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Communicating with grit and grace

“I know what I want to say, but HOW do I say it without getting ignored or killed?” In my experience as an executive coach, this question stymies leaders, especially women leaders, as much as any other issue.  Why?  Because organizations often require women to operate within a painfully narrow stylistic range: nice, but not TOO nice; strong, but not TOO strong.  How on earth do you navigate this?

Here’s what doesn’t work.  It doesn’t work to dilute your message, minimize your strength, or chip away at your authenticity so much that you disappear.  Nor does it work to “damn the torpedoes,” and blow your listener away.

You do not have to choose between “zipping it” or “letting it rip.” Effective communication, whether at work or at home, is often both tough and tender. Whether you tend to communicate directly (“grit”) or with soft edges (“grace”), the greatest potential lies in blending the best aspects of both. This blended form of communication can turn a conflict into a moment that transforms a relationship.  It can turn a supportive encounter into a catalyst for action.

How do you achieve this kind of balance? The most powerful communication guidance I’ve found comes not from the worlds of business or communication, but from Buddhist teachings.  The principle is called “wise speech.”  Wise speech is any message that meets four essential criteria:

  • Truthful – clear, direct and authentic
  • Useful – actionable, relevant and intended to be of service to the other person and the situation
  • Unifying – acknowledges all perspectives, so that everyone’s view has a “place” in the conversation
  • Kind – respects the dignity, aspirations and frailties of all parties.

‘Truthful’ and ‘useful’ are the grit side of the equation; they make a message clear and actionable.  But directness can intimidate some, and cause them to shut down. ’Unifying’ and ‘kind’ are the grace elements; they cultivate respect and trust within the conversation.  But too much softness can obscure your message, appear inauthentic, or create stagnation in a relationship. The greatest power is in the blend. Holding your communication to the standards of wise speech is no easy task, but the payoffs can be great.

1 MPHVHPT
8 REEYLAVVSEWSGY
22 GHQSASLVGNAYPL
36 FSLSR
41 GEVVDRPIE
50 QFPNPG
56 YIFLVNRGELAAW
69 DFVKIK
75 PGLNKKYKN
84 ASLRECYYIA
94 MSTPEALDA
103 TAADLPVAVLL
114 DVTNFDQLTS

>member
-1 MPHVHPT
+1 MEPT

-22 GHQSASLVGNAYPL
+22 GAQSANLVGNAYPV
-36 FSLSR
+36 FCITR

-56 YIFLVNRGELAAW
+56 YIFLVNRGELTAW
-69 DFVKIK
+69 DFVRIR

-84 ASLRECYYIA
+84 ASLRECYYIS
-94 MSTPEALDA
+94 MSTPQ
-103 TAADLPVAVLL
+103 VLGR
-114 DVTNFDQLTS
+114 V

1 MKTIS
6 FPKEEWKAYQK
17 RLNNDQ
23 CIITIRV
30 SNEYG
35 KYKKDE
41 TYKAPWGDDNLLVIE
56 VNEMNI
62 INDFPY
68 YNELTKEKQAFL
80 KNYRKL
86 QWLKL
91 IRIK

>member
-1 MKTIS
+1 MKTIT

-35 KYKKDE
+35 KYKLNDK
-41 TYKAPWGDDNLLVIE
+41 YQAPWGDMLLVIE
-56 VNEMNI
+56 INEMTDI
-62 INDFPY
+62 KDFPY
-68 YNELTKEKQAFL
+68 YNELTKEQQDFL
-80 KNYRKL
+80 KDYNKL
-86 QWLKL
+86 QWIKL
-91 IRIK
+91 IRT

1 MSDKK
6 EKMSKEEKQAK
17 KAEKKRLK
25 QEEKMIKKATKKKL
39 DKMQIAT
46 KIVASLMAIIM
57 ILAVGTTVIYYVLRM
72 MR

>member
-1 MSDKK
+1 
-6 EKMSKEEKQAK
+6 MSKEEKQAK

What about you?

Most of us tend to emphasize just one or two of the wise speech criteria, especially when the message is difficult. Which one(s) do you tend to default to?  What are the strengths and limitations of that?  (Don’t think about this in the abstract – examine this through the lens of real life situations.)

Which criteria are the most ‘foreign’ to you, or are the ones you most quickly sacrifice when the chips are down?  Again, what are the implications of that?

For the next two weeks, try holding your important communications to the four standards of wise speech.  Make mental or written notes of what you try, how it works and what you’re learning.  And let us know how it goes!

Grit and Grace…On Behalf of What?

I usually steer away from philosophy in this blog, focusing more on practical leadership topics. But from time to time, I think it’s important to step back from the ‘how to’ of leading with grit & grace and look more deeply at the ‘why.’  On behalf of what does this work exist?

The underlying purpose of Leading With Grit & Grace™ is to help individuals and institutions address what I call the ‘tyranny of success.’ On one hand, it is critically important to establish what we’re good at. This forms the very foundation of our effectiveness. For example, a leader discovers that she gets great results by being understanding with her people, so she adopts a compassionate leadership style. A company sees a spike in profits by downsizing, and develops a core ethos of ‘doing more with less.’ In other words: we take an action; we like the result. So we “rinse and repeat” a few times, and pretty soon, we’ve got a bona fide formula for success.  Great, right?

Not necessarily. We humans tend to fall truly, madly and deeply in love with what works for us, and this can become a problem. Over time, we may stop paying attention to whatever falls outside our loving gaze, and our attentions and actions become imbalanced without our knowing it. Seemingly out of nowhere, our once-reliable strategy for success starts to wreak havoc: not because it’s the wrong strategy, but because it’s built on a partial set of values that we believe to be complete. Sure, it’s great to be good to your people.  But at some point, too much kindness will tank your efficacy.  It’s great to maximize efficiency. But continually stressing your people and resources will ultimately exact a heavy price.